*I received an ecopy of this book via NetGalley. This has not influenced my review.*
This book was basically about Asagi’s life as a slave, then not really a slave but not really free either, then a vampire, all the while dealing with past trauma and inner demons and trying to protect the boy they thought of as a son whenever possible. This is a story with a lot of emotional pain and trauma. It’s about a slave trying to protect a fellow slave who was an orphaned child. It’s about how hard or impossible it is to escape that life, because even when Asagi became a vampire and technically wasn’t a slave anymore, he was still in different figurative chains. It’s about how inaction is still a choice and often the wrong one. It’s about the struggle of being a monster and taking lives and having to live with that, while also knowing the chance to keep living was as much a gift as a curse. It’s about how even good things have a price to be paid.
The pacing was a little odd. The book was meandering and slow without a clear goal, making it hard to figure out how far into the story I was and surprising me when all the sudden it was over (perhaps to be continued in the next book?), and I kept waiting for the things mentioned in the description, some of them didn’t happen until over 50% in. All of which is not necessarily bad, but it threw me off a bit, and it might help other readers to know what to expect.
What really drew me to this book when I read the description was the mention of gender, of a main character who didn’t fit neatly into a male or female checkbox, and it was a significant aspect of the story. (Pronouns are never given in the book, but the description uses both “he” and “they,” so that’s what I’m using.) They never used a label for themselves (though that’s maybe because there was no word for it at the time). He was assigned male at birth but had a feminine face and enjoyed being seen as a woman. I’m not sure if he ever quite thought of himself as a woman though, and he also chose to present male sometimes. If asked whether they were a man or woman, their answer was, “I am Asagi.” They said at one point maybe they were both, or neither. I have similar feelings, so I loved finding a character I could relate to in that way, and it made me happy to see them actually get the chance to be themselves, to present how they wanted when they wanted, and to find people who loved and appreciated them for exactly who they were.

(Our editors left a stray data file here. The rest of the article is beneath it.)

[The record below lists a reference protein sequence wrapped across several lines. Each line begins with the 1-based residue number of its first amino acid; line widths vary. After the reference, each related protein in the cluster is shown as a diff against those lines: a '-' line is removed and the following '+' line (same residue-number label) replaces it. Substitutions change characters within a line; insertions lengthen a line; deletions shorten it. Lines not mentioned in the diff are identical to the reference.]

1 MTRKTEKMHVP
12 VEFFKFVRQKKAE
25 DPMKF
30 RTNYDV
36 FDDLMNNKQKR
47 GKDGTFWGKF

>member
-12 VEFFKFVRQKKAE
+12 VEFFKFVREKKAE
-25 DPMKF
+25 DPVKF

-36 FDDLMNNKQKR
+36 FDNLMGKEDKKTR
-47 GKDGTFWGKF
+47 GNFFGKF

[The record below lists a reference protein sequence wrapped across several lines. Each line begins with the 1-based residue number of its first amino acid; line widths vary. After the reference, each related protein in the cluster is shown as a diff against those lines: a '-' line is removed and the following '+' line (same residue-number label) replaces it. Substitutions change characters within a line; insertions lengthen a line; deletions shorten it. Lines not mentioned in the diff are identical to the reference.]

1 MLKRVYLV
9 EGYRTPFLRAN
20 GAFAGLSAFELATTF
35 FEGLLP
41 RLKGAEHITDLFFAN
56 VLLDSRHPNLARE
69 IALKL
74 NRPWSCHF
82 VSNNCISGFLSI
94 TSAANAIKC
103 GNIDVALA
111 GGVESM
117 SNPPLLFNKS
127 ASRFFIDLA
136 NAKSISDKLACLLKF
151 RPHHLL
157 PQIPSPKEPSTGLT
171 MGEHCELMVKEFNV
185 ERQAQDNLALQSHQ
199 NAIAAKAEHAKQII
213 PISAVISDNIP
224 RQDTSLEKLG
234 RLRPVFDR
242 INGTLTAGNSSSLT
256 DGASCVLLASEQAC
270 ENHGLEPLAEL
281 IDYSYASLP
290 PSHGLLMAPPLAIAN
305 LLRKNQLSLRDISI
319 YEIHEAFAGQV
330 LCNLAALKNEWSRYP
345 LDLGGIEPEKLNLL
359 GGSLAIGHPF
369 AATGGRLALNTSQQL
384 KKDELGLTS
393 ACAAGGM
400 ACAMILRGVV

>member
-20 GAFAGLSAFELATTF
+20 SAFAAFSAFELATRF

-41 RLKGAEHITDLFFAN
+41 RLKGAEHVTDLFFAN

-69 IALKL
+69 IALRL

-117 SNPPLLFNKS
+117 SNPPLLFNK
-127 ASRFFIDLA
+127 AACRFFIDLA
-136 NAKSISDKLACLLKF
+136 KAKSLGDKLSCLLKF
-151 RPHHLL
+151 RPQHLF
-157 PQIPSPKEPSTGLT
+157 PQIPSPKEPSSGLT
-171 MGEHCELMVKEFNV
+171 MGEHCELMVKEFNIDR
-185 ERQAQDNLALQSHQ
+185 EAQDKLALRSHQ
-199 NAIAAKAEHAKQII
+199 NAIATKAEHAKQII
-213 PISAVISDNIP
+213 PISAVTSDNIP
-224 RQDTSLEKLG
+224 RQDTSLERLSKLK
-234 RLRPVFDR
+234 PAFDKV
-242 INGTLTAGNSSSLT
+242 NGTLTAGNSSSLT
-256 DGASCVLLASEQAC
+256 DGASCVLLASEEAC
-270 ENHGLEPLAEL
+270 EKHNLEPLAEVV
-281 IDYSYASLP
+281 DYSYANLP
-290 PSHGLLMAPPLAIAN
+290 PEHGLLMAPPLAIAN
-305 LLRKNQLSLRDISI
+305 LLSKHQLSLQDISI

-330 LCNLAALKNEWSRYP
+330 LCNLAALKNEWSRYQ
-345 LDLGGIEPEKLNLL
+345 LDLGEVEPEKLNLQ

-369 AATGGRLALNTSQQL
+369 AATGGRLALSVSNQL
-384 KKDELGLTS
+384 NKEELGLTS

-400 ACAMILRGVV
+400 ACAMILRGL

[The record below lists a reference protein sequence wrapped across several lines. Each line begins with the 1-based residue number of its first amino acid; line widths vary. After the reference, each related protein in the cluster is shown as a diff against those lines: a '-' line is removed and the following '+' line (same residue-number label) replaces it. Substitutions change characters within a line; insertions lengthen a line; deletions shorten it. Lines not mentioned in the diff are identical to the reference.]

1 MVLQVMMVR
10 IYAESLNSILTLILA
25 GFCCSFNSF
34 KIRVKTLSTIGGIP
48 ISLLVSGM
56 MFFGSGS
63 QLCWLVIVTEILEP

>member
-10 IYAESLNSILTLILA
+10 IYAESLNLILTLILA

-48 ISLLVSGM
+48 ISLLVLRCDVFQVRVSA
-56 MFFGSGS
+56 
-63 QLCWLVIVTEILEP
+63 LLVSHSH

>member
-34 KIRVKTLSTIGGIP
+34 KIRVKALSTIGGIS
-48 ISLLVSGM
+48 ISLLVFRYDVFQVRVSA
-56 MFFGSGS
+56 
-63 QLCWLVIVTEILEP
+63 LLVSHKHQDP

The other thing that drew me to the book was the mention of blood-drinking youkai. They were essentially vampires, but this wasn’t really a romantic, sexy portrayal. They got immortality, healing, and some mind-related abilities (Asagi could sort of read people’s minds to view their lives, and both Asagi and Mahiro could affect emotions of their victims), but no other abilities or drawbacks as far as I could tell. The price for it, having to drink blood, was a steep one for Asagi though, and dealing with his new life as a monster, and the consequences of it, was also a significant element of the story.
Asagi themselves was a character with a lot of inner strength and guile, but also a lot of emotional struggle.
There was a romantic relationship in the book, but it was kind of vague. The focus was very much the parent-child-esque relationship between Asagi and Tsukito, which was refreshing.
I believe this took place in a historical Japan setting, and I enjoyed the Japanese elements.
Overall this was a slow-paced, heavy sort of story that somehow kept me at a bit of a distance, but it had a unique combination of elements, including Japanese culture, blood drinking youkai, familial love, and gender exploration, and I enjoyed it. Well, if *enjoy* is the right word for a such a heavy, melancholic tale.
Trigger/Content Warnings: Physical abuse. Rape (off-page). Implied rape of a child. Self-harm (one instance, on-page).
Anyone who likes youkai/vampires, nonbinary characters, heavy stories, slow-paced tales of a character's life, and parent-child-esque love.